English version

impulse in Electricity topic

From Longman Dictionary of Contemporary Englishimpulseim‧pulse /ˈɪmpʌls/ ●○○ noun 🔊 🔊 1 [countable, uncountable]WANT a sudden strong desire to do something without thinking about whether it is a sensible thing to do syn urgeimpulse to do something 🔊 a sudden impulse to laugh 🔊 Marge’s first impulse was to run. 🔊 Gerry couldn’t resist the impulse to kiss her.on impulse 🔊 On impulse, I picked up the phone and rang her. 🔊 Most beginners buy plants on impulse and then hope for the best.impulse buying/shopping (=when you buy things that you had not planned to buy)2 [countable] technicalHPE a short electrical signal that travels in one direction along a nerve or wire 🔊 The eye converts light signals to nerve impulses.3 [countable]REASON a reason or aim that causes a particular kind of activity or behaviour 🔊 It is the passions which provide the main impulse of music.COLLOCATIONSMeaning 1 : a sudden strong desire to do something without thinking about whether it is a sensible thing to doadjectivesstrong He had a strong impulse to punch Stan in the face.irresistible (=very strong)I felt an irresistible impulse to giggle.a sudden impulseShe felt a sudden impulse to play some music.somebody's first/initial impulseHer first impulse was to turn and walk away.a natural impulseMy natural impulse was to shout for help.verbshave/feel an impulse toRosa had an impulse to tell Henry the truth.resist/control an impulse (=not do something, even though you have an impulse to do it)Derek resisted the impulse to eat any more cake.act on an impulse (=do something because you have a sudden desire to do it)Acting on an impulse, he decided to visit his sister.obey an impulse formal (also yield to an impulse literary) (=do something because you have a sudden very strong desire to do it)Yielding to an impulse, she called him on her mobile phone.impulse + NOUNan impulse buy (=buying something without having planned it)She admitted that the necklace had been an impulse buy.phrasesdo something on impulse (=do something without having planned it)James bought her some flowers on impulse.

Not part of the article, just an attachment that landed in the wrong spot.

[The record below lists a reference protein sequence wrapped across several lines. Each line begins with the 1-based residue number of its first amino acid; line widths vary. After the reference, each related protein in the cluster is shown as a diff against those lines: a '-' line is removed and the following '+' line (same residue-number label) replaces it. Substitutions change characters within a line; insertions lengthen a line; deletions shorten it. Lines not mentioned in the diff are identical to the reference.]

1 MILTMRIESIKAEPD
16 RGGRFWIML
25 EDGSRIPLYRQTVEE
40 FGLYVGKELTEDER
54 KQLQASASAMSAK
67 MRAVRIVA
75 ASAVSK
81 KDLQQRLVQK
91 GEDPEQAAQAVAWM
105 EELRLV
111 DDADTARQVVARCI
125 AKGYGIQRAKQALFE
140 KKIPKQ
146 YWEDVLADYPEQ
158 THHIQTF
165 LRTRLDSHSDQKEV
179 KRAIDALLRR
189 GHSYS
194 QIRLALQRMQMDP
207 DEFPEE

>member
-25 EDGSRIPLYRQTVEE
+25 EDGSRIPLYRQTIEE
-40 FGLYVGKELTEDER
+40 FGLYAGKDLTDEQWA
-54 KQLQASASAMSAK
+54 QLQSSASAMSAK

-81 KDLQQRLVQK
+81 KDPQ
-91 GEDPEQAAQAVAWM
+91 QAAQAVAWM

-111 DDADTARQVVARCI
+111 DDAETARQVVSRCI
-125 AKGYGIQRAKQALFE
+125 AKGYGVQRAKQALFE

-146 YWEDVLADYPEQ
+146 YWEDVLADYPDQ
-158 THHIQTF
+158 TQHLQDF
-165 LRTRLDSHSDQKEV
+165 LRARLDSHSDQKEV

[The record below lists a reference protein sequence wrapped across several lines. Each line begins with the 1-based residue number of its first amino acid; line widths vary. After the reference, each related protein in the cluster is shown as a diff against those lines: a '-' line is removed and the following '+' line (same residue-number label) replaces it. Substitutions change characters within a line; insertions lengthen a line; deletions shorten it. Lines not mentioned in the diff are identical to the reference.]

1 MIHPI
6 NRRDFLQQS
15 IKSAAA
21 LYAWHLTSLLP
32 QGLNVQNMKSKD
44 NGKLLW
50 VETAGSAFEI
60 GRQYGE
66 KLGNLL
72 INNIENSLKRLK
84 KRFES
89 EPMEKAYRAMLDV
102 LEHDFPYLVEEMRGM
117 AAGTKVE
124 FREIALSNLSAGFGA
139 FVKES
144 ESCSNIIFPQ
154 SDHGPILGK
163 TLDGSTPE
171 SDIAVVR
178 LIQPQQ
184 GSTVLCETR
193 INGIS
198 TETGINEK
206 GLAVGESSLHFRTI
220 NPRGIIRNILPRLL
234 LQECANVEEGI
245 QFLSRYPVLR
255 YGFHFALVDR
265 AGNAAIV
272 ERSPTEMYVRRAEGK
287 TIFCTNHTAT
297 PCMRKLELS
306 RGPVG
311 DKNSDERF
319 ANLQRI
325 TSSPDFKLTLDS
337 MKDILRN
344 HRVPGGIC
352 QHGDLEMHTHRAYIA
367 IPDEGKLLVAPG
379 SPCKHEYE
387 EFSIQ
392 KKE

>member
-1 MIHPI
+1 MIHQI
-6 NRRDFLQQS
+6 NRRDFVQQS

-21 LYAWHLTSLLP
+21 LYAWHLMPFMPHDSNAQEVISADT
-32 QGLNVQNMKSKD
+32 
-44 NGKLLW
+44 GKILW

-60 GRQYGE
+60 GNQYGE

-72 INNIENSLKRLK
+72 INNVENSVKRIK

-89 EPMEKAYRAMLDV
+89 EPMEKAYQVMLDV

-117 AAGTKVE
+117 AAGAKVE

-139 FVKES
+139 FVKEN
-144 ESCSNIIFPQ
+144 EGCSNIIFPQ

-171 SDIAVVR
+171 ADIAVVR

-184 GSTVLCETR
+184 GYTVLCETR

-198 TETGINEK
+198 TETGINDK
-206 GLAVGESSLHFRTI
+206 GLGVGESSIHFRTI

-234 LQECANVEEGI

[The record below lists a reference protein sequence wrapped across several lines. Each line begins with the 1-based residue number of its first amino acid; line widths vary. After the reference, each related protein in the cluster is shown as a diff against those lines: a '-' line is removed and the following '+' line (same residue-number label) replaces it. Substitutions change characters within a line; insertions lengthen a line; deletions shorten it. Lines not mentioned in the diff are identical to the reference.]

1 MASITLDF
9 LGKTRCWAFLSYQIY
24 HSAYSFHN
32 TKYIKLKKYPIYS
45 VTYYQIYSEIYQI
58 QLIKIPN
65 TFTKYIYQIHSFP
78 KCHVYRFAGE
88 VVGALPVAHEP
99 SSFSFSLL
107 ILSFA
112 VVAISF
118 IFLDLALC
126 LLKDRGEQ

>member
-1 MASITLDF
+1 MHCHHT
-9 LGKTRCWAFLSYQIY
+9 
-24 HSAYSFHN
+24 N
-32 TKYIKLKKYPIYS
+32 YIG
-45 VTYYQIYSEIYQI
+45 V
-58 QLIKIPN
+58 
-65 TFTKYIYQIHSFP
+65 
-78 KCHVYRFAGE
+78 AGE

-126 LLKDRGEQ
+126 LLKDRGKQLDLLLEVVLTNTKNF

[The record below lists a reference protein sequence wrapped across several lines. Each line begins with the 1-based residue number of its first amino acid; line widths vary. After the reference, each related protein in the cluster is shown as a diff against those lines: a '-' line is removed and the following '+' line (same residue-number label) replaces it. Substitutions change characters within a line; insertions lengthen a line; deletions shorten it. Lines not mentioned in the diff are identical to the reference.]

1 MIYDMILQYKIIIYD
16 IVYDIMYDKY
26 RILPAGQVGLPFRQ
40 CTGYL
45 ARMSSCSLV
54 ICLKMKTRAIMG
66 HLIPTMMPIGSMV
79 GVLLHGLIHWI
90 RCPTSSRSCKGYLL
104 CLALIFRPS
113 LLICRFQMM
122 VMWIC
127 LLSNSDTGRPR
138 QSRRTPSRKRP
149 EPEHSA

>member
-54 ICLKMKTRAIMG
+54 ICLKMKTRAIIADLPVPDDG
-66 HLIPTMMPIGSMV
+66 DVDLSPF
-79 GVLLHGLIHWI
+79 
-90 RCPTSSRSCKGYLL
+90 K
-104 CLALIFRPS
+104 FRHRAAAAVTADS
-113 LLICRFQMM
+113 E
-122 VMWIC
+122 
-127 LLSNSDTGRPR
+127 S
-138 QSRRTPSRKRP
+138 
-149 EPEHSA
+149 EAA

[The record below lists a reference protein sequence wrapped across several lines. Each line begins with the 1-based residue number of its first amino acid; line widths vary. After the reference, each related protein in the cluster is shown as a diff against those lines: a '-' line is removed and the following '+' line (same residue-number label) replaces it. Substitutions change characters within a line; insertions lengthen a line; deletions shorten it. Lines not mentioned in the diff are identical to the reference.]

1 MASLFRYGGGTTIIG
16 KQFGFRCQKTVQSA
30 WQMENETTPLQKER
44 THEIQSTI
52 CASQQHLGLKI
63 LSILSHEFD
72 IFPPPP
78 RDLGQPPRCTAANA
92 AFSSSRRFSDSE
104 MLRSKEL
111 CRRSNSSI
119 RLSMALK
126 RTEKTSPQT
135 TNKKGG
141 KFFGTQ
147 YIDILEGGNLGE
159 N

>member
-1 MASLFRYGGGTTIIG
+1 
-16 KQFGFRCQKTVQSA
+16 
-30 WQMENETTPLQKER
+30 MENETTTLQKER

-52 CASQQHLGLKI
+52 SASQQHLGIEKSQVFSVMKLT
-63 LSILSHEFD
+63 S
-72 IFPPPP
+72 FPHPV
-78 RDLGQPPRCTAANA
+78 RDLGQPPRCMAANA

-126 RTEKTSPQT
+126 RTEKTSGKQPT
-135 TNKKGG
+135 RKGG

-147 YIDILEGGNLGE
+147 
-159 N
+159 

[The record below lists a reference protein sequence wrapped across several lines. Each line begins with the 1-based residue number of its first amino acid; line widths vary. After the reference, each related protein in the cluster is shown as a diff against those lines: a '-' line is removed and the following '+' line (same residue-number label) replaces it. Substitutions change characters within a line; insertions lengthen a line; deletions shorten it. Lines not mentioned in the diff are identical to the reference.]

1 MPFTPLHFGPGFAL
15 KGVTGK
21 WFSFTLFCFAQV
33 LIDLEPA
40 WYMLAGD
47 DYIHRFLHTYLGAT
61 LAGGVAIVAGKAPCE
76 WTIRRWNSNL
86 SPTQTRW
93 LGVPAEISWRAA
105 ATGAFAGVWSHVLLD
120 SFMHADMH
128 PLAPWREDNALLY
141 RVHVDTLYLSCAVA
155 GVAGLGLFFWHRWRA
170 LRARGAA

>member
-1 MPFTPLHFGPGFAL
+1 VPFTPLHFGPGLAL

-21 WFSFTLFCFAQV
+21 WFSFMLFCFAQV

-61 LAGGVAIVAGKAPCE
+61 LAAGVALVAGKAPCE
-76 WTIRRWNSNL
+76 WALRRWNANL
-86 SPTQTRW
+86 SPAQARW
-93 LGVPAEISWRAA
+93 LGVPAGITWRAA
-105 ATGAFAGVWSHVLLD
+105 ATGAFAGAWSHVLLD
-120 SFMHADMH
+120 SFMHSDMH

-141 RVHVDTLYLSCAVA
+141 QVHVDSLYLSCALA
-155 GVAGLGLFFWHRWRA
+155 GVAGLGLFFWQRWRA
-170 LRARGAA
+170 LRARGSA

Examples from the Corpus
impulseThe first diary entries were no doubt recorded on an impulse, in odd hours in his room in the shophouse.My first impulse was to go straight to Henry and tell him my news, but on reflection I thought better of it.But it was a vague idea, little more, Neville remembers, than an inchoate impulse.In Middle-earth, then, both good and evil function as external powers and as inner impulses from the psyche.It was an outfit that I had bought on impulse, and never worn.On impulse, he reached out and passed his hand through the vapour.The same ultimate specific impulse therefore applies to all three types of system.But the crucial challenge is to translate that spontaneous impulse of generosity into a long-term political commitment to prevent more global warming.Once the impulse is transmitted, the nerve segment recovers to its original state, ready for a new impulse.The impulse of government all over the world is to control information.He has to learn to control his violent impulses.It takes a lot of wrong-way impulses to start a seizure in normal cortex.impulse to do somethingRobbie had to fight down an impulse to reach out and run her fingers over the dark mat.Suddenly I had an impulse to write.This recognition of mortality and the requirement to transcend it is the first great impulse to mythology.I had an almost irresistible impulse to giggle.They were businessmen and found it difficult to restrain their natural impulse to boosterism.Sensory receptors inside the nose send impulses to the brain, triggering the sneeze reflex.In love perhaps was another way to describe being lost, without the impulse to remember where you came from.Their impulse to rule is neither analysed nor questioned.